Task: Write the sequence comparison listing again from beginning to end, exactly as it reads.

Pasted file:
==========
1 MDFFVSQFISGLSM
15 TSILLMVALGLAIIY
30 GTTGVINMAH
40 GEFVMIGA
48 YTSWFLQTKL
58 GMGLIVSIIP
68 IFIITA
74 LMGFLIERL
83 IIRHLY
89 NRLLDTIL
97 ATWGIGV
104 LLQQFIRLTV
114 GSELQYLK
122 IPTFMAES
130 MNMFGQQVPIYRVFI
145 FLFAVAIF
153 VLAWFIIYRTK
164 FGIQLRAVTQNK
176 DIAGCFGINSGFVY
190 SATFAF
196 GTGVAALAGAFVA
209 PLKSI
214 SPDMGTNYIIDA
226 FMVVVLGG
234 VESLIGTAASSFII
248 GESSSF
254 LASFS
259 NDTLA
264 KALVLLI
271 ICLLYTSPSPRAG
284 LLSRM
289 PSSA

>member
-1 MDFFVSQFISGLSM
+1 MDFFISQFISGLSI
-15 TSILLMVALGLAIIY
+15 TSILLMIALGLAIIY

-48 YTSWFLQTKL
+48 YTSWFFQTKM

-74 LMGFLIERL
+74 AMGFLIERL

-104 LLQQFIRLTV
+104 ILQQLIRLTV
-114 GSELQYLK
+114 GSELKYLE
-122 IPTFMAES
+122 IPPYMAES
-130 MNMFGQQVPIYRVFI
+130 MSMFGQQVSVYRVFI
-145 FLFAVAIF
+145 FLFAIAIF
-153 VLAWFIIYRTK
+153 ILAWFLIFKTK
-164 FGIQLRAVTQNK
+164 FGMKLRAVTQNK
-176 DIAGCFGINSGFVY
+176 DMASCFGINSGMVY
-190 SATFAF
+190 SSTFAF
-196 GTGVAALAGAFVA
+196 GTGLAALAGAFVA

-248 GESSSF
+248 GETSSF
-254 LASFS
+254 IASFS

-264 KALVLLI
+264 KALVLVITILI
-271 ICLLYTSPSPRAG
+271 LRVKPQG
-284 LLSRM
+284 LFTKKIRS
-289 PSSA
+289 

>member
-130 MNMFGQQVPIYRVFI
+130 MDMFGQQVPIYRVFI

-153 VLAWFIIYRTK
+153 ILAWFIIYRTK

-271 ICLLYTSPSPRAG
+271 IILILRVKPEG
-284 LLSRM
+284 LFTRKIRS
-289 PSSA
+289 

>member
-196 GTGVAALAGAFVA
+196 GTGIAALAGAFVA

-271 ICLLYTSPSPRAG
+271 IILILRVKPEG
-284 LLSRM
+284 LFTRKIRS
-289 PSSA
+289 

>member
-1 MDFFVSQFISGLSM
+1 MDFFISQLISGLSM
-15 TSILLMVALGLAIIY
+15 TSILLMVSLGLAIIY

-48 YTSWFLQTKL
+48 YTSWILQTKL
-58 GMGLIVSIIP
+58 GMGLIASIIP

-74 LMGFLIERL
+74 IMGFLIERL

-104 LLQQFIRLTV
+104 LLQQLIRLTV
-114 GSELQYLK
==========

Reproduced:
1 MDFFVSQFISGLSM
15 TSILLMVALGLAIIY
30 GTTGVINMAH
40 GEFVMIGA
48 YTSWFLQTKL
58 GMGLIVSIIP
68 IFIITA
74 LMGFLIERL
83 IIRHLY
89 NRLLDTIL
97 ATWGIGV
104 LLQQFIRLTV
114 GSELQYLK
122 IPTFMAES
130 MNMFGQQVPIYRVFI
145 FLFAVAIF
153 VLAWFIIYRTK
164 FGIQLRAVTQNK
176 DIAGCFGINSGFVY
190 SATFAF
196 GTGVAALAGAFVA
209 PLKSI
214 SPDMGTNYIIDA
226 FMVVVLGG
234 VESLIGTAASSFII
248 GESSSF
254 LASFS
259 NDTLA
264 KALVLLI
271 ICLLYTSPSPRAG
284 LLSRM
289 PSSA

>member
-1 MDFFVSQFISGLSM
+1 MDFFISQFISGLSI
-15 TSILLMVALGLAIIY
+15 TSILLMIALGLAIIY

-48 YTSWFLQTKL
+48 YTSWFFQTKM

-74 LMGFLIERL
+74 AMGFLIERL

-104 LLQQFIRLTV
+104 ILQQLIRLTV
-114 GSELQYLK
+114 GSELKYLE
-122 IPTFMAES
+122 IPPYMAES
-130 MNMFGQQVPIYRVFI
+130 MSMFGQQVSVYRVFI
-145 FLFAVAIF
+145 FLFAIAIF
-153 VLAWFIIYRTK
+153 ILAWFLIFKTK
-164 FGIQLRAVTQNK
+164 FGMKLRAVTQNK
-176 DIAGCFGINSGFVY
+176 DMASCFGINSGMVY
-190 SATFAF
+190 SSTFAF
-196 GTGVAALAGAFVA
+196 GTGLAALAGAFVA

-248 GESSSF
+248 GETSSF
-254 LASFS
+254 IASFS

-264 KALVLLI
+264 KALVLVITILI
-271 ICLLYTSPSPRAG
+271 LRVKPQG
-284 LLSRM
+284 LFTKKIRS
-289 PSSA
+289 

>member
-130 MNMFGQQVPIYRVFI
+130 MDMFGQQVPIYRVFI

-153 VLAWFIIYRTK
+153 ILAWFIIYRTK

-271 ICLLYTSPSPRAG
+271 IILILRVKPEG
-284 LLSRM
+284 LFTRKIRS
-289 PSSA
+289 

>member
-196 GTGVAALAGAFVA
+196 GTGIAALAGAFVA

-271 ICLLYTSPSPRAG
+271 IILILRVKPEG
-284 LLSRM
+284 LFTRKIRS
-289 PSSA
+289 

>member
-1 MDFFVSQFISGLSM
+1 MDFFISQLISGLSM
-15 TSILLMVALGLAIIY
+15 TSILLMVSLGLAIIY

-48 YTSWFLQTKL
+48 YTSWILQTKL
-58 GMGLIVSIIP
+58 GMGLIASIIP

-74 LMGFLIERL
+74 IMGFLIERL

-104 LLQQFIRLTV
+104 LLQQLIRLTV
-114 GSELQYLK